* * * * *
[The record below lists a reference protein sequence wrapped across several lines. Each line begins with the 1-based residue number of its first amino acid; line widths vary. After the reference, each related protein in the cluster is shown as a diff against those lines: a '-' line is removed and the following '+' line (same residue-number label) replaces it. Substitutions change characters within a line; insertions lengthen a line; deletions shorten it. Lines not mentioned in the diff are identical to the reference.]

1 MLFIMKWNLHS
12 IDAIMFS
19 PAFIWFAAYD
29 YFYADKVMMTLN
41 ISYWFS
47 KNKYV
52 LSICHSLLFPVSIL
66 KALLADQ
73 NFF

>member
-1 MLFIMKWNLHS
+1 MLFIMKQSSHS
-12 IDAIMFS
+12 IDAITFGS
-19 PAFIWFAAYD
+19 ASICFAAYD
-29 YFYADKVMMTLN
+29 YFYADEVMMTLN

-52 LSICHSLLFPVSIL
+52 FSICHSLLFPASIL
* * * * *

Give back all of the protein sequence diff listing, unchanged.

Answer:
[The record below lists a reference protein sequence wrapped across several lines. Each line begins with the 1-based residue number of its first amino acid; line widths vary. After the reference, each related protein in the cluster is shown as a diff against those lines: a '-' line is removed and the following '+' line (same residue-number label) replaces it. Substitutions change characters within a line; insertions lengthen a line; deletions shorten it. Lines not mentioned in the diff are identical to the reference.]

1 MLFIMKWNLHS
12 IDAIMFS
19 PAFIWFAAYD
29 YFYADKVMMTLN
41 ISYWFS
47 KNKYV
52 LSICHSLLFPVSIL
66 KALLADQ
73 NFF

>member
-1 MLFIMKWNLHS
+1 MLFIMKQSSHS
-12 IDAIMFS
+12 IDAITFGS
-19 PAFIWFAAYD
+19 ASICFAAYD
-29 YFYADKVMMTLN
+29 YFYADEVMMTLN

-52 LSICHSLLFPVSIL
+52 FSICHSLLFPASIL